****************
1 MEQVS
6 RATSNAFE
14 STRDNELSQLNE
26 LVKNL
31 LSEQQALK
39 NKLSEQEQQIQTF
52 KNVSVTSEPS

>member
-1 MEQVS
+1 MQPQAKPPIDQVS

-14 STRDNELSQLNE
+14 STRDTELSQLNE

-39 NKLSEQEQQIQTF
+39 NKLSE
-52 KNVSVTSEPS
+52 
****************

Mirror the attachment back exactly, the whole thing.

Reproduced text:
1 MEQVS
6 RATSNAFE
14 STRDNELSQLNE
26 LVKNL
31 LSEQQALK
39 NKLSEQEQQIQTF
52 KNVSVTSEPS

>member
-1 MEQVS
+1 MQPQAKPPIDQVS

-14 STRDNELSQLNE
+14 STRDTELSQLNE

-39 NKLSEQEQQIQTF
+39 NKLSE
-52 KNVSVTSEPS
+52 